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Published in Print: April 12, 2006, as Bush Gift for School Technology Raises Ethical Questions

Bush Gift for School Technology Raises Ethical Questions

Former first lady directed donation to son’s firm.

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A charitable donation by former first lady Barbara Bush to buy products from her son’s educational software company has cast a spotlight on the ethical questions for schools that can accompany contributions from high-profile benefactors.

At issue is a recently publicized $25,000 donation that the Bush family matriarch made to a local Hurricane Katrina relief fund in Houston—on the condition that most of the money be spent on products from Austin, Texas-based Ignite Learning Inc., founded and chaired by her son Neil. Eight schools spread across the Houston, Alvin, Pearland, Katy, and Spring school districts in Texas accepted the social studies or science product, called Curriculum on Wheels.

The donation came to light in the Houston Chronicle late last month, when Fleming Middle School in Houston held an event to thank Mrs. Bush for her donation. The school band played, a regional superintendent from the district gave a plaque to the former first lady, and several students displaced by Katrina spoke of how they enjoyed using the Ignite Learning software.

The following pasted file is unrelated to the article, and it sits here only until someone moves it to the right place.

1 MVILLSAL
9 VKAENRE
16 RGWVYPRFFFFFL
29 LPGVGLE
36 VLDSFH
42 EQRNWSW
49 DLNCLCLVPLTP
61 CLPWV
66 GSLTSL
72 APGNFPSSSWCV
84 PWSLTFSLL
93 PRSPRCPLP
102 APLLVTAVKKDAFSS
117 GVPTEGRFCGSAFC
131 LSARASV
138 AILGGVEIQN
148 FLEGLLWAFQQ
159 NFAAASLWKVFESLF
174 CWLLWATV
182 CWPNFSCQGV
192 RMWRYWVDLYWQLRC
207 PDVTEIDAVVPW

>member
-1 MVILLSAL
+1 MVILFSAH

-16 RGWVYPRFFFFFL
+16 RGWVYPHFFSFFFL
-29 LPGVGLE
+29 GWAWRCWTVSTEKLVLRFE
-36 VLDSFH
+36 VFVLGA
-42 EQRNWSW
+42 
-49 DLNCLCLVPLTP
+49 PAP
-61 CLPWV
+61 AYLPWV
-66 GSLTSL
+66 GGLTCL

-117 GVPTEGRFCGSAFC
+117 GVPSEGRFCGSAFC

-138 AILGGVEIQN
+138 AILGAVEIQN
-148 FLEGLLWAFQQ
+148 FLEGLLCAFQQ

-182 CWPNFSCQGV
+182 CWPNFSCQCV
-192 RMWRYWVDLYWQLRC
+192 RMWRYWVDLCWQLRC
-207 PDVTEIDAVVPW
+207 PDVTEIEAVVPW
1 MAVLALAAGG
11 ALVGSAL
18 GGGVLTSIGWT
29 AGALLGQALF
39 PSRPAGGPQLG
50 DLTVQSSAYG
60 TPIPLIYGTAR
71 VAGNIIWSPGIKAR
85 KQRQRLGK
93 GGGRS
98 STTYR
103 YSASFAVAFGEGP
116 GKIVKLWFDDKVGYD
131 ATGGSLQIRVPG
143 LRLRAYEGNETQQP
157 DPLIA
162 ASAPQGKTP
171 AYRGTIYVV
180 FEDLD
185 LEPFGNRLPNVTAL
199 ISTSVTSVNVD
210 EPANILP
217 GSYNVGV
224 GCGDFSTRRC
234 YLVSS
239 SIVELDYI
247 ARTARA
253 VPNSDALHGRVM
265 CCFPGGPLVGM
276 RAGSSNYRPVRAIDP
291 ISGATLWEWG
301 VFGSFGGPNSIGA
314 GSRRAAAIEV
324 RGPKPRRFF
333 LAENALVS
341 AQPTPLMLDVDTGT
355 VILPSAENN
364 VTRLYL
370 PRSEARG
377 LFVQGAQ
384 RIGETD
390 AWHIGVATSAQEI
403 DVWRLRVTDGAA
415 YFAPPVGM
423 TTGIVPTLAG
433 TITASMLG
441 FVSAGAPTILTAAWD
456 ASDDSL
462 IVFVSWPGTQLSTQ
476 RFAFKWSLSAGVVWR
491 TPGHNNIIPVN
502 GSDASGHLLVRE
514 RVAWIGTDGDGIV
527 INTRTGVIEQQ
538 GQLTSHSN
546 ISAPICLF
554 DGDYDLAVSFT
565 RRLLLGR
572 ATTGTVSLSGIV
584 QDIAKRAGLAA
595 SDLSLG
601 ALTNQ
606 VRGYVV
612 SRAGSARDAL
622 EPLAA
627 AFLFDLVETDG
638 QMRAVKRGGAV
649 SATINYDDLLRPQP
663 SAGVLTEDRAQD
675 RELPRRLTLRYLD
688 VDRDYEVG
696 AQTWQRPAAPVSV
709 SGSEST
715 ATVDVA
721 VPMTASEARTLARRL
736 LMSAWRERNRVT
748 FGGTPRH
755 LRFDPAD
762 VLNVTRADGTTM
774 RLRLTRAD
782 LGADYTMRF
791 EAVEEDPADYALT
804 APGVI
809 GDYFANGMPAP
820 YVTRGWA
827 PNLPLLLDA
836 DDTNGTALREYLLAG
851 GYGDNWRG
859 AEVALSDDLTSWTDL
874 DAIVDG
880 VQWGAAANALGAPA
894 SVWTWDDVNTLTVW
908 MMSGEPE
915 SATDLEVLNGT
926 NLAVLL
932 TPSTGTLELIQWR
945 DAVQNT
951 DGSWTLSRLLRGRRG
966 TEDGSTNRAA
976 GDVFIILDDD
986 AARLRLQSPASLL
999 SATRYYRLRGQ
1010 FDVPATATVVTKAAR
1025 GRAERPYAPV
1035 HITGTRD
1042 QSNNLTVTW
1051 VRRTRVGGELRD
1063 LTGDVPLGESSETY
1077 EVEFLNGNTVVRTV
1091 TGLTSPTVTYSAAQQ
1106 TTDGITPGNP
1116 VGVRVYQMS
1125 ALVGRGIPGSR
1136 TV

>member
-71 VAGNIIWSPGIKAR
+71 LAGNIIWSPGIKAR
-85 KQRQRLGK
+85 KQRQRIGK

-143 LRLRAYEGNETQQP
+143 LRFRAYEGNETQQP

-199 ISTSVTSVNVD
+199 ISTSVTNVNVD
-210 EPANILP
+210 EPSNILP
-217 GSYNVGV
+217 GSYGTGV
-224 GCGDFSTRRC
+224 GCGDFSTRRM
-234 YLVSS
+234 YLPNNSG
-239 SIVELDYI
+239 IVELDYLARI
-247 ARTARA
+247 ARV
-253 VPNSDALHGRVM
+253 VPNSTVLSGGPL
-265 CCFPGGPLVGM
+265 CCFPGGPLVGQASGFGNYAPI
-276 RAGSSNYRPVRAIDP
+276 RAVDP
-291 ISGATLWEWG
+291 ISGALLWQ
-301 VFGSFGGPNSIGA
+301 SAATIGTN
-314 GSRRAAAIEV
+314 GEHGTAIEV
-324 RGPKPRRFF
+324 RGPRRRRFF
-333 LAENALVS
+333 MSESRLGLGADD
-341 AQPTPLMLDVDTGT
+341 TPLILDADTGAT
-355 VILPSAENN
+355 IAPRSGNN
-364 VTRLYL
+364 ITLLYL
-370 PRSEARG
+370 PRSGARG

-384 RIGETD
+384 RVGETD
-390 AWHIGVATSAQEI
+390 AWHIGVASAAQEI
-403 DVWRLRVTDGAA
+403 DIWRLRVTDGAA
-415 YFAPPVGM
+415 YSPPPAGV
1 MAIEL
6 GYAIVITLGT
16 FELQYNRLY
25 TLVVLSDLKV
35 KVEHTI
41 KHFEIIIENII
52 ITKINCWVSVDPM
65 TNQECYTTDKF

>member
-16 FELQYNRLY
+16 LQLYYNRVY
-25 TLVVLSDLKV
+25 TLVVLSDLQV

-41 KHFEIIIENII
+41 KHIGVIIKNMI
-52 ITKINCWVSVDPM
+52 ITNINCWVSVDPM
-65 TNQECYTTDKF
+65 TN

But Mrs. Bush’s donation and the subsequent school rally have left some educators and philanthropy experts concerned. They see Mrs. Bush’s action as opportunistic, and the districts’ acceptance of the products as reflecting questionable judgment.

Following the Money

The trajectory of a charitable gift by a former first lady has raised ethical questions for schools that benefited.


Propriety Questioned

As businesses and schools increasingly work together, educators need to put in place guidelines on what donations to accept and under what conditions, said William T. Hartman, a professor of education at Pennsylvania State University in University Park. And if districts already have such policies, they must follow them, said Mr. Hartman, the author of the 2005 book Ethics for School Business Officials.

“The first problem is when these donations dictate important educational decisions that are the province of the school district, the administration, and the teachers,” he said.

Mr. Hartman also questioned the Houston district’s “activity in promoting a company product, which presumably has competitors,” during Mrs. Bush’s visit to the school.

HISD policy prohibits schools from promoting “the merit of a brand name or trademarked products.” Fleming Middle School’s event did not violate that policy, according to a district spokeswoman.

The 210,300-student Houston school system is no stranger to Ignite Learning. The district piloted the product in five schools in 2002 and put them in another 17 schools in 2003.

Curriculum on Wheels, or COW, as it’s commonly called, is a stand-alone hardware and software system. It includes a projector and speakers and contains science or social studies curriculum materials, or both, for elementary or middle schools. The devices cost from $3,500 to $4,200.